In case you missed it, U.S. Senator John Hickenlooper traveled to Colorado Springs, Pueblo, and Florence to talk about expanded veteran health care under the PACT Act and issues critical to Southern Colorado including rural broadband, affordable housing, and infrastructure improvements.
Check out the headlines below:
After previous denials, Michelle Hill received an official letter earlier this year from the Department of Veterans Affairs acknowledging her husband’s deadly cancer was caused by exposure to toxic burn pits.
“It was saying, ‘Yes, your husband’s service mattered,’” she said during an event Wednesday at the Mount Carmel Veterans Service Center.
Congressional approval of the Promise to Address Comprehensive Toxics Act, or PACT Act, in August that extended disability benefits and health care to those exposed to burn pits, Agent Orange and other toxins made that acknowledgment possible.
..Hickenlooper underscored the difference that disability compensation can make in the lives of veterans and their survivors to change their lives, saying he would take Hill’s story with him to Washington, D.C., as part of his advocacy. “Money is not everything, but it helps,” he said.
Hickenlooper in CO Springs today to hear directly from local veterans, their families, and veterans services officers. The lawmaker held a roundtable discussion at Mt. Carmel Veterans Services Center. Hickenlooper says the goal was to get the word out about the recently passed PACT Act . The legislation expanded Department of Veterans Affairs healthcare eligibility to more than 3.5 million toxic exposed veterans…
“This is my first step of going around the state and trying to sit down with veterans and really hear their stories and make sure they know and that they’re going to tell their friends that this is out there. This is passed, doesn’t need to be funded anymore, the resources are there. We just have to get people to sign up for it,” said Hickenlooper.
While he is on recess, U.S. Sen. John Hickenlooper is spending the week listening to constituents across the state, trying to find out how he can remove obstacles at the federal level for those who are in charge of small governments, those who are operating businesses and others who simply are trying to earn a living.
He hosted a leadership roundtable event Wednesday with mayors and commissioners from Fremont, Teller and Custer counties, as well as representatives from the Federal Bureau of Prisons, at Pathfinder Park Event Center…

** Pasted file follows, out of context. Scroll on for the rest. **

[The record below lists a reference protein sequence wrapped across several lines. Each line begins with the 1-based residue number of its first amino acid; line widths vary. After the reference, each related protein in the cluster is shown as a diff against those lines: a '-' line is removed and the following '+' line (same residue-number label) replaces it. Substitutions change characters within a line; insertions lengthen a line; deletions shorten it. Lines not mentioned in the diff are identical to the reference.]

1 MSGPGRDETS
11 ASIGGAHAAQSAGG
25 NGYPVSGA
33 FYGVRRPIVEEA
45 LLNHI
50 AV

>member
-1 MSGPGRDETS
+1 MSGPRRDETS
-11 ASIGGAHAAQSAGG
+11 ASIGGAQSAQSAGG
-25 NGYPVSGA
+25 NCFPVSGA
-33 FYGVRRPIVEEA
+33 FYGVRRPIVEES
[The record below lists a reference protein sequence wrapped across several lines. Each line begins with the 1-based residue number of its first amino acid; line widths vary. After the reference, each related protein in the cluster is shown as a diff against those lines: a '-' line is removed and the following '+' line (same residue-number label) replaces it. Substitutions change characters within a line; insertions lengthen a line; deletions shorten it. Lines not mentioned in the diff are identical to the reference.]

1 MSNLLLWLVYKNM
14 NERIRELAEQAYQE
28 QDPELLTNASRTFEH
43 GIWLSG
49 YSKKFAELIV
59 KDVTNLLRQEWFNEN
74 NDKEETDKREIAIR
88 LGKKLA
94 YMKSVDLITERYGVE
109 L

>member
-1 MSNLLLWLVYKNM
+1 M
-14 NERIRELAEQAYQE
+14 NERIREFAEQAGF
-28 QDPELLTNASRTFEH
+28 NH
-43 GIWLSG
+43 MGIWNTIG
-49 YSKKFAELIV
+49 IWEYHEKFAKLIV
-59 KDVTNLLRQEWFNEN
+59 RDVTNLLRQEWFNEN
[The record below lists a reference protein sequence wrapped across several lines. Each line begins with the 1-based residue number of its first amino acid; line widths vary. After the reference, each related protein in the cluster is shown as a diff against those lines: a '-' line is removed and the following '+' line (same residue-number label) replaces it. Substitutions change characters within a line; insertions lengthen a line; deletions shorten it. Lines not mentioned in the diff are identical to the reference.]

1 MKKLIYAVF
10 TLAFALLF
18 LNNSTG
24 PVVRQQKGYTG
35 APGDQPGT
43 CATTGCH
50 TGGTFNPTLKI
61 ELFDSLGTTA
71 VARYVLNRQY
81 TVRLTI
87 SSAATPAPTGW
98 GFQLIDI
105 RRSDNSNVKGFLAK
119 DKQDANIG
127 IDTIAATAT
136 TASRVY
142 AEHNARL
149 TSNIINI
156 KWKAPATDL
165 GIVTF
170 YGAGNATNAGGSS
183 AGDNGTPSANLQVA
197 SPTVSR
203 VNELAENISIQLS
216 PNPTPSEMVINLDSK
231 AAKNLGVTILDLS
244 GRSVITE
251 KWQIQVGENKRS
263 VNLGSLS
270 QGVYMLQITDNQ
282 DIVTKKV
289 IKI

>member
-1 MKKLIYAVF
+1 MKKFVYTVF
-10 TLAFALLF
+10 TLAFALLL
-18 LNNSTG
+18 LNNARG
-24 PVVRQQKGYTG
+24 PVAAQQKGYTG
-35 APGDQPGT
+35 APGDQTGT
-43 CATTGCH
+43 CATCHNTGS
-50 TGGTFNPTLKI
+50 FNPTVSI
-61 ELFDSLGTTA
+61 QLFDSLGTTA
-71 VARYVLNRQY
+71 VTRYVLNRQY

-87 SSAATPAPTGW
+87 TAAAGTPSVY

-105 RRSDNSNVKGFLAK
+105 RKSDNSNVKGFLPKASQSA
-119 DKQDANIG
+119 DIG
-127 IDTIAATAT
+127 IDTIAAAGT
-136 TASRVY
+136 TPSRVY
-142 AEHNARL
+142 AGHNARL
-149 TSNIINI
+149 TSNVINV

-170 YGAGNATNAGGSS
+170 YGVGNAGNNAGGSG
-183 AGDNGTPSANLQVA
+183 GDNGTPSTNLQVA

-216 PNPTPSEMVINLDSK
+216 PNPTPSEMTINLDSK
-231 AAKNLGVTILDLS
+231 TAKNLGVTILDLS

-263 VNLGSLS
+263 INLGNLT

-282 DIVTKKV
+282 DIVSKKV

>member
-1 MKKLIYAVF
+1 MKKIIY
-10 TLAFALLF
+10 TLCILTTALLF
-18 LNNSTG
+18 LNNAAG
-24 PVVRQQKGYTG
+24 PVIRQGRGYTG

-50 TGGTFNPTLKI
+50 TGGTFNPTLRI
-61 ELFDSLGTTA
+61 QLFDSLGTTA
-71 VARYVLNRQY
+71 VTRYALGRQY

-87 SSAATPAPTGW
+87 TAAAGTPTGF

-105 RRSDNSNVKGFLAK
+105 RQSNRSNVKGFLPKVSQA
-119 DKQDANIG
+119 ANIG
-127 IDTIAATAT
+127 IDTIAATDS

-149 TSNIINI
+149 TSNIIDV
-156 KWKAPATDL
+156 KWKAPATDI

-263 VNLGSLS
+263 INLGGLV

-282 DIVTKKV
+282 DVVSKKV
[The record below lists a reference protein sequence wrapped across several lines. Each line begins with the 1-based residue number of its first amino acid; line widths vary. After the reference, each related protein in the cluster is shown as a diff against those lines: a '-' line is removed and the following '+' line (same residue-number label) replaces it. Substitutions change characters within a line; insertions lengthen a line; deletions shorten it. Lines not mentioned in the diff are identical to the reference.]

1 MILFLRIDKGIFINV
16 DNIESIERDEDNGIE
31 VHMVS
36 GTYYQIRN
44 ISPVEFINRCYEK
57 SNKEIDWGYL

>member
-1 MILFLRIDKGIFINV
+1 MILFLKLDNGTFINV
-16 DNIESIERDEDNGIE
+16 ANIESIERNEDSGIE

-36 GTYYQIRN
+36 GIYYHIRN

“Infrastructure is a sub-unit – it’s not rural, it’s not urban; it’s not Democrat, it’s not Republican; it’s a basic building block of how we build a better future,” he said…
“I was always this way when I was governor, and I will be this way as a senator,” he said. “I don’t care about the party after the election, my job is to help Coloradans – everybody – whether they voted for me or not. We are going to try to solve their problems.”
Pueblo Chieftain: Hickenlooper, Pueblo officials talk about future
U.S. Senator John Hickenlooper visited Pueblo on Wednesday to talk about millions of dollars of recent federal investments into Pueblo and the West Side, such as improving transportation connectivity and expanding broadband access.
The Press conference was held at the site of the future NeighborWorks development, which also received a federal grant, that will offer an innovative model of affordable home ownership and be a mixed-use, mixed-income neighborhood. Hickenlooper was joined by local elected officials, including all three county commissioners, Mayor Nick Gradisar and Councilor Vicente Martinez Ortega.
Officials are hoping to bring new resources to the west side of Pueblo using federal funding, in an effort to connect the area to the rest of the city.
Infrastructure improvements–like updates to transportation, increased access to community resources and access to broadband internet–are a large part of the project, which is made up of initiatives that have collectively received about $20 million through a number of grants. Another part of the project is affordable housing, which will be built in a neighborhood off of 24th Street…
“Pueblo has been one of the great cities of Colorado since the beginning, but for the last 25, 30 years, it hasn’t gotten the resources I think that would allow it to really begin accelerating,” Sen. Hickenlooper said when asked why it was important to get resources to the city.
Sen. Hickenlooper also emphasized that these ideas were those of Pueblo’s leadership, and the goal of these grants was to help the people of Pueblo make their ideas a reality.
The west side of Pueblo will see some upgrades in the next 20 years. A $20 million dollar investment from the federal government.
Sen. Hickenlooper came to Pueblo to join city leaders at the celebration on Thursday.
Pueblo’s west side will see new affordable housing, internet service upgrades, and road accessibility improvements.
“It’s exciting,” said US Sen. John Hickenlooper. “[We want to] make sure people who are moving to town can actually afford to live here.”